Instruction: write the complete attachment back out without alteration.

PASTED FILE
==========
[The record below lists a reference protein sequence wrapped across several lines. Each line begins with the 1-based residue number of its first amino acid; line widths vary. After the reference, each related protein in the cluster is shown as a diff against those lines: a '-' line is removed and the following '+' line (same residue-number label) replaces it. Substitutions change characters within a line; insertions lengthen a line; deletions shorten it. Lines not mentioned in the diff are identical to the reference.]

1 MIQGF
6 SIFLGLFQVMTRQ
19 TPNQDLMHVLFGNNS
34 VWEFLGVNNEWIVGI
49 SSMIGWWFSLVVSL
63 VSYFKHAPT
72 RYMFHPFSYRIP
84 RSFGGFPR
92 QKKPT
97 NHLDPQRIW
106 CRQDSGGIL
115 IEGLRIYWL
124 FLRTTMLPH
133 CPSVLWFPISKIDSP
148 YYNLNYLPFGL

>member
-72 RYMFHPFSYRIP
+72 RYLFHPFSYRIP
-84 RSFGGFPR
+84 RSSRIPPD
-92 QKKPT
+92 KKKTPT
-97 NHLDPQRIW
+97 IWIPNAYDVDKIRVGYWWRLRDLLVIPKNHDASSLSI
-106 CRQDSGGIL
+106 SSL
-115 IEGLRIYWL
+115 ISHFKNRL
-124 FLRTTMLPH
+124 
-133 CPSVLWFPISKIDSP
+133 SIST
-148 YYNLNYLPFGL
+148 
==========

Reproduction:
[The record below lists a reference protein sequence wrapped across several lines. Each line begins with the 1-based residue number of its first amino acid; line widths vary. After the reference, each related protein in the cluster is shown as a diff against those lines: a '-' line is removed and the following '+' line (same residue-number label) replaces it. Substitutions change characters within a line; insertions lengthen a line; deletions shorten it. Lines not mentioned in the diff are identical to the reference.]

1 MIQGF
6 SIFLGLFQVMTRQ
19 TPNQDLMHVLFGNNS
34 VWEFLGVNNEWIVGI
49 SSMIGWWFSLVVSL
63 VSYFKHAPT
72 RYMFHPFSYRIP
84 RSFGGFPR
92 QKKPT
97 NHLDPQRIW
106 CRQDSGGIL
115 IEGLRIYWL
124 FLRTTMLPH
133 CPSVLWFPISKIDSP
148 YYNLNYLPFGL

>member
-72 RYMFHPFSYRIP
+72 RYLFHPFSYRIP
-84 RSFGGFPR
+84 RSSRIPPD
-92 QKKPT
+92 KKKTPT
-97 NHLDPQRIW
+97 IWIPNAYDVDKIRVGYWWRLRDLLVIPKNHDASSLSI
-106 CRQDSGGIL
+106 SSL
-115 IEGLRIYWL
+115 ISHFKNRL
-124 FLRTTMLPH
+124 
-133 CPSVLWFPISKIDSP
+133 SIST
-148 YYNLNYLPFGL
+148 